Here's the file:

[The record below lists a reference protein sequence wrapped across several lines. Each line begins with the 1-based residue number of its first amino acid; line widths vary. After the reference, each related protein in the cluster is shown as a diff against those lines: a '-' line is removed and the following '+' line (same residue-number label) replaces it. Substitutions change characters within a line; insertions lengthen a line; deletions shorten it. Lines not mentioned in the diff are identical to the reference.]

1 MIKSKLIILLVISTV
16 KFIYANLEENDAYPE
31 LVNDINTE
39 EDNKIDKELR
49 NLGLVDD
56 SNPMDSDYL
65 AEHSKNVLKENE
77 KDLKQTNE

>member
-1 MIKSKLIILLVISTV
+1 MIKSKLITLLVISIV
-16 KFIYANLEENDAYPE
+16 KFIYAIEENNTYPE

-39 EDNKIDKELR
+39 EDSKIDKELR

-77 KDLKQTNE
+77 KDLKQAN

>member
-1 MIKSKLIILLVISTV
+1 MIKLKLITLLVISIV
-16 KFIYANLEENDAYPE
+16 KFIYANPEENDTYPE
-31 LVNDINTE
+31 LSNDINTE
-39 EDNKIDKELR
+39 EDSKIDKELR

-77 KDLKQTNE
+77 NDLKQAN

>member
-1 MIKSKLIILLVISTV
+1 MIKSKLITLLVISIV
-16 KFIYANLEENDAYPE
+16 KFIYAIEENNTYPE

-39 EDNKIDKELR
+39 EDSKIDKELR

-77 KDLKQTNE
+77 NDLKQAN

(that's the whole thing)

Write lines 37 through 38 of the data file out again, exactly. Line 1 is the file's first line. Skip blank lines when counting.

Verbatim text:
-77 KDLKQTNE
+77 NDLKQAN